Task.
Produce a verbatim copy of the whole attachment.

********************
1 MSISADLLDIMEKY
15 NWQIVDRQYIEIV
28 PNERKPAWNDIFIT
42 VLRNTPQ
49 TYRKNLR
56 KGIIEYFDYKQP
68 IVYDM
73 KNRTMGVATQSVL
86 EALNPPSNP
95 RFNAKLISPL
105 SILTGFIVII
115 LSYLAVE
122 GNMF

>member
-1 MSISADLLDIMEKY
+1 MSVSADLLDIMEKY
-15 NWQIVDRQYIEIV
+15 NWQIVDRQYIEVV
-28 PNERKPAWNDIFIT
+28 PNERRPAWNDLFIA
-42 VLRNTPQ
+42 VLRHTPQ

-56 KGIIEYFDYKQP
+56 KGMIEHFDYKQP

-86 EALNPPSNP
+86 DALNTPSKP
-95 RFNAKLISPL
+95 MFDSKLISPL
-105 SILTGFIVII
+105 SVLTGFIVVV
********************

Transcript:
1 MSISADLLDIMEKY
15 NWQIVDRQYIEIV
28 PNERKPAWNDIFIT
42 VLRNTPQ
49 TYRKNLR
56 KGIIEYFDYKQP
68 IVYDM
73 KNRTMGVATQSVL
86 EALNPPSNP
95 RFNAKLISPL
105 SILTGFIVII
115 LSYLAVE
122 GNMF

>member
-1 MSISADLLDIMEKY
+1 MSVSADLLDIMEKY
-15 NWQIVDRQYIEIV
+15 NWQIVDRQYIEVV
-28 PNERKPAWNDIFIT
+28 PNERRPAWNDLFIA
-42 VLRNTPQ
+42 VLRHTPQ

-56 KGIIEYFDYKQP
+56 KGMIEHFDYKQP

-86 EALNPPSNP
+86 DALNTPSKP
-95 RFNAKLISPL
+95 MFDSKLISPL
-105 SILTGFIVII
+105 SVLTGFIVVV